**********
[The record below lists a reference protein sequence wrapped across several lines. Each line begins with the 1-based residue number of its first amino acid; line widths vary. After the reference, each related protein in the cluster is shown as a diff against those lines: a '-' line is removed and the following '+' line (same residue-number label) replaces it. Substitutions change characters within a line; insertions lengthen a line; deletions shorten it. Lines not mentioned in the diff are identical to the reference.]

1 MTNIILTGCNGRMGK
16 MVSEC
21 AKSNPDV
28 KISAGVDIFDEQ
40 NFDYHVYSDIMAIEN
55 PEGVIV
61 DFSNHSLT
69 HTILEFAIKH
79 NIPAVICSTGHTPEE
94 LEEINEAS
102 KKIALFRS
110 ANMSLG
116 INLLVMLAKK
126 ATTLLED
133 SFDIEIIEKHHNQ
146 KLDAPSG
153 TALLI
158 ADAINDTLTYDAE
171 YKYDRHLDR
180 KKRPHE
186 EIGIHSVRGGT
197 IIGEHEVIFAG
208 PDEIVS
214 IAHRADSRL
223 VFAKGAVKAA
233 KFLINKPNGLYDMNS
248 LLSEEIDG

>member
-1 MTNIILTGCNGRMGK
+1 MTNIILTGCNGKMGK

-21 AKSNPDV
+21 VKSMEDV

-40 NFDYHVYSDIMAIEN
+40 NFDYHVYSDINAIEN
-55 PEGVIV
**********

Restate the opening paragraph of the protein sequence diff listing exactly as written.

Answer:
[The record below lists a reference protein sequence wrapped across several lines. Each line begins with the 1-based residue number of its first amino acid; line widths vary. After the reference, each related protein in the cluster is shown as a diff against those lines: a '-' line is removed and the following '+' line (same residue-number label) replaces it. Substitutions change characters within a line; insertions lengthen a line; deletions shorten it. Lines not mentioned in the diff are identical to the reference.]